The future of air cargo: The young and female perspective

The air cargo industry is in a state of transition as the old gives way to the new.

Processes are becoming modernised through digital technology, consumer trends are changing as e-commerce grows, and sustainability is gaining in importance.

Change, of course, is inevitable, and amid such changes there have been discussions about the future direction of airfreight, prompting industry leaders to ask, who will be the next generation of air cargo professionals?

A few months ago, we looked at the next generation from the viewpoint of two young men starting out in their careers, which highlighted the need for modernisation and attracting more people to the profession.

But in an industry that is traditionally male dominated, what is the female perspective on the future of air cargo?

Fleur Gase, Network Manager at Reibel Air and Ocean Freight, is 31-years-old and joined the family freight forwarding business after briefly working in the media industry.

Gase is passionate about embracing digital technology, and predicts that the future of air cargo lies in innovation.

“As the next generation of air cargo professionals, we have grown up with constantly advancing technology,” said Gase.

“We are capable of using or inventing new tools to uplift the airfreight industry into a new dimension and an innovative future.”

Gase believes that the air cargo industry can move forward by replacing the “old boys’ network” with more accessible career paths that are open to diversity, and therefore, innovation.

“One reason that air cargo does not attract many young professionals is that our industry is not sexy, but if we offer young professionals the skills and opportunities that they need to advance and work towards a bright future, then I believe that we will be able to retain more talent,” she said.

Moving forward through collaboration

Evelyne Muls, Junior Project Leader at dnata, is 25-years-old and calling for more collaboration between established leaders in air cargo and the next generation.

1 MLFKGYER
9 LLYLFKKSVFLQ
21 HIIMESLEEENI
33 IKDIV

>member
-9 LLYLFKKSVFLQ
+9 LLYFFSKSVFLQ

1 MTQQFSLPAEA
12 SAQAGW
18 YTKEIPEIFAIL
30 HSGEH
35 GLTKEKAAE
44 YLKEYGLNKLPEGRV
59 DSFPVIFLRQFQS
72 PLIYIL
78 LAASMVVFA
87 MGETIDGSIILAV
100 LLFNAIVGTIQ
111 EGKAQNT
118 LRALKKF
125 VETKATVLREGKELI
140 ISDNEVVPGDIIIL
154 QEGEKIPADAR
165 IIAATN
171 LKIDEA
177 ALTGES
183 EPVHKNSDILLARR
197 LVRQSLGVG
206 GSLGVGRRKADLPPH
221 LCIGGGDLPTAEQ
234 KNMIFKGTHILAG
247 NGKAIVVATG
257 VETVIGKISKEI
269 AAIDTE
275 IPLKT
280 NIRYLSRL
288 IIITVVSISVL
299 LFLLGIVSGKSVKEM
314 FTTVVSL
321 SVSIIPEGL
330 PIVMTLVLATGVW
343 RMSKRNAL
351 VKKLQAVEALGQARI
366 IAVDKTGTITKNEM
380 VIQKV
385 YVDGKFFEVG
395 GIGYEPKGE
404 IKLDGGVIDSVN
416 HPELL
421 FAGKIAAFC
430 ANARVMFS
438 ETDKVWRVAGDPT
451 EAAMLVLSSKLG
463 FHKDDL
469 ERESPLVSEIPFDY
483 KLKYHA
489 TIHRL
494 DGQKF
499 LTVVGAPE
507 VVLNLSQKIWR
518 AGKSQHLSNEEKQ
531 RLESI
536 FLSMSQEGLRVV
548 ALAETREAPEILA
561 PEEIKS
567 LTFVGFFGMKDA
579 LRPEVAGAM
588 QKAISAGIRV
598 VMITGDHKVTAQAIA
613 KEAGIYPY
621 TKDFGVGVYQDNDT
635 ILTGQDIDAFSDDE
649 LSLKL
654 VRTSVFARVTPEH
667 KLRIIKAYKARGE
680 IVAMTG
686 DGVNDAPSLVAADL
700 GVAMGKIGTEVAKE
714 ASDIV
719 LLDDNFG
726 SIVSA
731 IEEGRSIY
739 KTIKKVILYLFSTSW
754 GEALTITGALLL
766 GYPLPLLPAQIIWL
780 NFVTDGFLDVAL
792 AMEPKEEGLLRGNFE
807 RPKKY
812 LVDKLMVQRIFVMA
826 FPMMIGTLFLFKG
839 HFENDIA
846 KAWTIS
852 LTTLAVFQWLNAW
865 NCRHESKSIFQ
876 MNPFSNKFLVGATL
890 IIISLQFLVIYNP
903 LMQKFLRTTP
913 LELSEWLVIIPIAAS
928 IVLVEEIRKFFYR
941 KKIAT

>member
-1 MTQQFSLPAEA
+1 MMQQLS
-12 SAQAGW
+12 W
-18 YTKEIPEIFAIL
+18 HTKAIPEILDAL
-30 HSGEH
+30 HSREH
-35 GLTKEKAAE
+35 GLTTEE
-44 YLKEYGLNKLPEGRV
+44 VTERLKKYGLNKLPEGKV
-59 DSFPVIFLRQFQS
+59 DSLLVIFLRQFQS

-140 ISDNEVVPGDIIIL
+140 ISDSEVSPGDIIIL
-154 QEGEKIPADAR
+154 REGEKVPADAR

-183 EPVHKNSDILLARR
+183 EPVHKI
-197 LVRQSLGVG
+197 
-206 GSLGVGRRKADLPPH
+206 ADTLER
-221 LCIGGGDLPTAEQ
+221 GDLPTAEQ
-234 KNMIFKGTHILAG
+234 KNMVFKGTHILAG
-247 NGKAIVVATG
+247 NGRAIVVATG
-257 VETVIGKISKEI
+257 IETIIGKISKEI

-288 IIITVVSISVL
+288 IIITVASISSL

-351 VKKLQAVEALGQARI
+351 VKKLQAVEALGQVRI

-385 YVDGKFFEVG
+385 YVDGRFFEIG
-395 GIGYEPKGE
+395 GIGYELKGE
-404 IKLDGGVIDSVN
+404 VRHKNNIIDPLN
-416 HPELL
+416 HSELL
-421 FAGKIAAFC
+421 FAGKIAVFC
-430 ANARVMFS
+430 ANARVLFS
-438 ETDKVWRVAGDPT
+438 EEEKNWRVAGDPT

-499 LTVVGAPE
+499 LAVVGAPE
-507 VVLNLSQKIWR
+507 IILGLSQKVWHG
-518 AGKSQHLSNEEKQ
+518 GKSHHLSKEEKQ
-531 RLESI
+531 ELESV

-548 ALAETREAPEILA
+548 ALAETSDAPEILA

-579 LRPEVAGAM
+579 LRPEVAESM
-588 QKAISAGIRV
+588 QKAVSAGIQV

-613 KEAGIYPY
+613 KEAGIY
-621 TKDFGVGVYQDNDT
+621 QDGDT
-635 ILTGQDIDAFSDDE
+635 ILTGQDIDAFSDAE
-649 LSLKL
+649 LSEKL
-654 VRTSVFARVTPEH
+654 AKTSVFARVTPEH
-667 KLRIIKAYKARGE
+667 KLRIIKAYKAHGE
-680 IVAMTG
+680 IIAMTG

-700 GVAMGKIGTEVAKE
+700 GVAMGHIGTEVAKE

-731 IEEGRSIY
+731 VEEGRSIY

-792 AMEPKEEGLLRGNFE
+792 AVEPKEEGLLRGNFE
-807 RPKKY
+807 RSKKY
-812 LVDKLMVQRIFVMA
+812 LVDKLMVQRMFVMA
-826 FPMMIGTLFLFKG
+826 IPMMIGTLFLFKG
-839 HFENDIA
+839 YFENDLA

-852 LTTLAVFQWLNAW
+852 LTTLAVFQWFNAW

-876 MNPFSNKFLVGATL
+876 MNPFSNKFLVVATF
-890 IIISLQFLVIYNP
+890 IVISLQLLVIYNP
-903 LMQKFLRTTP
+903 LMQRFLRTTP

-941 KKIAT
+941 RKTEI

Muls believes that by embracing intelligent technology, the industry can move forward together and optimise processes for the benefit of everyone.

“Cooperation will boost the improvement of operations and efficiency in air cargo, and the use of intelligent technologies will create a more efficient and productive industry,” said Muls.

“So, please, embrace the next generation with open arms so that we can learn from each other.”

Muls also believes that being open to change and innovation will ensure that air cargo remains competitive against other modes of transport, particularly in an era of rising e-commerce, growth in the pharmaceutical market, and changing attitudes towards sustainability.

“Air cargo is benefitting from e-commerce due to high customer expectations of delivery times, and, with pharmaceuticals, I expect that air transport will remain the best solution for forwarders because it is time-specific cargo,” she said.

“To remain competitive though, the air cargo industry should increase its efforts on data sharing, data mining, and data security.

“We should also embrace sustainable practices by incorporating the sustainability goals of the United Nations in industry policies.”

The progressive approach to air cargo

Sustainable policies often go hand-in-hand with progressive attitudes, and a progressive approach to air cargo is something that The Netherlands is taking seriously.

Gase is particularly impressed with the innovative approach to technology and collaboration, highlighting examples such as Air Cargo Netherlands (ACN) and the Paperless Goods Transport Schiphol (PGTS) initiative as forward-thinking developments.

“ACN represents forwarders, ground handlers, airlines, and trucking companies, which means that the government can communicate with one organisation for the entire Dutch air cargo industry, ensuring that decisions are made faster,” said Gase.

“With PGTS, freight forwarders can quickly collect the shipments from the ground handler without the hassle of paperwork, and speed is our advantage over other modes of transport like sea freight.”

At the same time, Gase acknowledges there is more work to be done, and that the next generation can help to shape the future of air cargo, while attracting more young people to the profession.

“If we continue with these developments and attract more young professionals to air cargo, then I believe that Schiphol can become Europe’s most progressive airport,” she added.

It may not be possible to predict the future of air cargo, but the next generation believe that collaboration, sustainability, and the use of intelligent technology is the way forward.

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